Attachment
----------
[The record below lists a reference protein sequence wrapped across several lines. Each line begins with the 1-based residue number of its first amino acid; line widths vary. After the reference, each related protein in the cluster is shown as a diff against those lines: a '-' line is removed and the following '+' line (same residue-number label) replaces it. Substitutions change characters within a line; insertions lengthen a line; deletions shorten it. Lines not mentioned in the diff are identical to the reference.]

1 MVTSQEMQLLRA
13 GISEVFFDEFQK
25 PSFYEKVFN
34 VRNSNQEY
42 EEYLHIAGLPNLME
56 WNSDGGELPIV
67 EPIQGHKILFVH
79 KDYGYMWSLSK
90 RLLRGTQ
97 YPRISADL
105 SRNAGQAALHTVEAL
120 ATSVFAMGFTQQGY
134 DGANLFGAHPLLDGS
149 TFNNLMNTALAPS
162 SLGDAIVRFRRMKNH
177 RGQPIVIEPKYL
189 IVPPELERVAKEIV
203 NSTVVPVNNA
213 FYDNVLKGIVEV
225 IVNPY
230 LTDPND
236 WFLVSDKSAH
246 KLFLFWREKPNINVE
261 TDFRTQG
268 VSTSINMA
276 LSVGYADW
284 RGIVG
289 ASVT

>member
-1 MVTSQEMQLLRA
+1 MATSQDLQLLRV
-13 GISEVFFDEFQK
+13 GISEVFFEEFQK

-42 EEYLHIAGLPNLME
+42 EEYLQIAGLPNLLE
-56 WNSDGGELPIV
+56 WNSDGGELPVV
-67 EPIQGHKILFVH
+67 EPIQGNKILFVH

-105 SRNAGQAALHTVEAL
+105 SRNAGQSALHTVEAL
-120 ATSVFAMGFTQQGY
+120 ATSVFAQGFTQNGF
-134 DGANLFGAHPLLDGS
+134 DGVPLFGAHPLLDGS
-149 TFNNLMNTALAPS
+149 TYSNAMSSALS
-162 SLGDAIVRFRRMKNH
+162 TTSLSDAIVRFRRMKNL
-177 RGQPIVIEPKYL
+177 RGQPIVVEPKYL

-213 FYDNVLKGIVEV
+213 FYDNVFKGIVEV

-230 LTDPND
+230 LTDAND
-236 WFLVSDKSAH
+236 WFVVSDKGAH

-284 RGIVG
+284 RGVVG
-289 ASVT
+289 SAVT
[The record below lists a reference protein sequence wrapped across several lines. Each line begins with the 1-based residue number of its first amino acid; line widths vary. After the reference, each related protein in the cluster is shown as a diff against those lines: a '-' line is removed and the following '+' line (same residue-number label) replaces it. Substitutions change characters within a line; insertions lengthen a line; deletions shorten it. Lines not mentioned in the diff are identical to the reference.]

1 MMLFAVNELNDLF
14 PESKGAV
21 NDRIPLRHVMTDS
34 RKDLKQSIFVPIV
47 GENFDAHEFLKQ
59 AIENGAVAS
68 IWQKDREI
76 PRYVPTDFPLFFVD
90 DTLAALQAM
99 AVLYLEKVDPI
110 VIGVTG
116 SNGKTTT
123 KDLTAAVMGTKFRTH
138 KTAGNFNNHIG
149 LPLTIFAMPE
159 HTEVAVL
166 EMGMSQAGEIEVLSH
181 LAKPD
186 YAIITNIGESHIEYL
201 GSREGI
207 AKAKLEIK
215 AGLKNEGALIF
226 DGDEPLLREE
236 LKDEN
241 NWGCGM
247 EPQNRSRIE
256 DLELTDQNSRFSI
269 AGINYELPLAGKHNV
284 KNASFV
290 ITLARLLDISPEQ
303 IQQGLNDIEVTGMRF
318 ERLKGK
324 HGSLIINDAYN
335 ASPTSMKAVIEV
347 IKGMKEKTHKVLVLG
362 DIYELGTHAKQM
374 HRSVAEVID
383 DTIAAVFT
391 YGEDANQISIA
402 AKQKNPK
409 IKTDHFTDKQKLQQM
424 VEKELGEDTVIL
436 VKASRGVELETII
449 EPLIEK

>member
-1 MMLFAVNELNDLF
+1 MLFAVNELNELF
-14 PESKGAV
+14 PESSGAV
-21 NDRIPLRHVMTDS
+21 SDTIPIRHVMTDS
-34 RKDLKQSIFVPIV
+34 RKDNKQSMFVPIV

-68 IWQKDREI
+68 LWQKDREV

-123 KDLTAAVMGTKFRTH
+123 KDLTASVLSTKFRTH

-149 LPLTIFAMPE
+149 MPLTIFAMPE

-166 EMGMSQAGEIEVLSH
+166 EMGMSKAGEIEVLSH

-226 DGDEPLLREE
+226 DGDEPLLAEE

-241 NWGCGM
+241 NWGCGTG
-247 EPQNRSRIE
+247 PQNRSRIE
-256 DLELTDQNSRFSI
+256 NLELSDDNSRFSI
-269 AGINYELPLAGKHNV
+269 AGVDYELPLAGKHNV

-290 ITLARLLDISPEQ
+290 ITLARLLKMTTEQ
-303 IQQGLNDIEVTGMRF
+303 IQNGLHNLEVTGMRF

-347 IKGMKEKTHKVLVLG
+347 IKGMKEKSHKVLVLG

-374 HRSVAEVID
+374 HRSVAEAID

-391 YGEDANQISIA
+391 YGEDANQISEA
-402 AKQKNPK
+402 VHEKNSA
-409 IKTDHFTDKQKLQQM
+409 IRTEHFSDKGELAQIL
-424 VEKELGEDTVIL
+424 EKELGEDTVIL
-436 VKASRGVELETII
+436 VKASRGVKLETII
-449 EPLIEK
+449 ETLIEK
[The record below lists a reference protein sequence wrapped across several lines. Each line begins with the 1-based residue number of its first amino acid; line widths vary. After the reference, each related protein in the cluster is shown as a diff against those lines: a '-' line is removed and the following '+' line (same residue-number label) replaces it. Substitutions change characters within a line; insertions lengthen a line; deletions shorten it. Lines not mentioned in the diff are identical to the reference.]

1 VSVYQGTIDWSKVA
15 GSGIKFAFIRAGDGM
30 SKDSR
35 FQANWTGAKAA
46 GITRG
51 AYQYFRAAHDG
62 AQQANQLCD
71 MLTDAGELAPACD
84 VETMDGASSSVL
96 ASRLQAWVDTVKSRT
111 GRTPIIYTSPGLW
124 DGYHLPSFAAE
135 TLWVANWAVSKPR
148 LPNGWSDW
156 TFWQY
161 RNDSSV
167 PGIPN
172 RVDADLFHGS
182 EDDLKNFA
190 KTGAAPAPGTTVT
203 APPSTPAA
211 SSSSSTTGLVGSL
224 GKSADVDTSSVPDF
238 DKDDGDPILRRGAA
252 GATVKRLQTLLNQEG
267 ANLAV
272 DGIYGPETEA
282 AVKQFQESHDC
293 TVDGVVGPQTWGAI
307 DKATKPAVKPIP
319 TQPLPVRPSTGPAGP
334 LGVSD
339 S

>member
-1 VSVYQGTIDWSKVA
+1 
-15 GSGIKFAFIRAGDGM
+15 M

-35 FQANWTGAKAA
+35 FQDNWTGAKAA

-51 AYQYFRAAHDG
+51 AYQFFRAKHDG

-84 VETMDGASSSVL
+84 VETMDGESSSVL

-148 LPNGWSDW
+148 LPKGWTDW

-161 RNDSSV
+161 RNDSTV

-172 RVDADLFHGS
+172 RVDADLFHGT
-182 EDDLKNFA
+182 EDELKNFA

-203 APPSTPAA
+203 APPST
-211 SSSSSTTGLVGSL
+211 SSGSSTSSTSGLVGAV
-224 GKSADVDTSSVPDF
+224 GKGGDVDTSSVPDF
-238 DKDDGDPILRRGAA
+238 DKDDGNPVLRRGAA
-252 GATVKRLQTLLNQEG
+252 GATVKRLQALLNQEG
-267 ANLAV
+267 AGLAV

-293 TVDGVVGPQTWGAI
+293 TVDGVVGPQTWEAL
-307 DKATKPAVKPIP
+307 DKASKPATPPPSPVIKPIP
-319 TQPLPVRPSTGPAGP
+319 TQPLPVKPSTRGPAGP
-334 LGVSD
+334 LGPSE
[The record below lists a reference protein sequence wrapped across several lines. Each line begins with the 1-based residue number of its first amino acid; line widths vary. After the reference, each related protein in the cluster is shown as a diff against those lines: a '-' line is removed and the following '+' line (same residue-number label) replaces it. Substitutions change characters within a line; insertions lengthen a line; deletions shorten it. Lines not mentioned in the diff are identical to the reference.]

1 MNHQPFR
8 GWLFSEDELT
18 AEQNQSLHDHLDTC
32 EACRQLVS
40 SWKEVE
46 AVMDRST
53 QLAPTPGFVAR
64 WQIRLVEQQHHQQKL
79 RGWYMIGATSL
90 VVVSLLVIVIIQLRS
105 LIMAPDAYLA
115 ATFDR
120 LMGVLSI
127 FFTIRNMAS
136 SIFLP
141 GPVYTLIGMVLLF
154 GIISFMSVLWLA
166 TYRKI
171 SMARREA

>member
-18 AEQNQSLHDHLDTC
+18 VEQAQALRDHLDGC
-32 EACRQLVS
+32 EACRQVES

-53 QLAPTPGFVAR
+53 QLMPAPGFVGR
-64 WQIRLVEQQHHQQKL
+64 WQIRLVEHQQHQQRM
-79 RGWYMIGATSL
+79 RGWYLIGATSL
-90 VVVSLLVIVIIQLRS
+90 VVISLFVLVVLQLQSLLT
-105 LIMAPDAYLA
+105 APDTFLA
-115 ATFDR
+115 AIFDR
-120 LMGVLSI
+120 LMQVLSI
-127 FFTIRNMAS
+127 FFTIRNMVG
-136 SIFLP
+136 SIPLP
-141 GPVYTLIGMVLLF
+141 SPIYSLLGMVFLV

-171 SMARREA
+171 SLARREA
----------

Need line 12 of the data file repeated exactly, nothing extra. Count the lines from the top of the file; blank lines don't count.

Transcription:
105 SRNAGQAALHTVEAL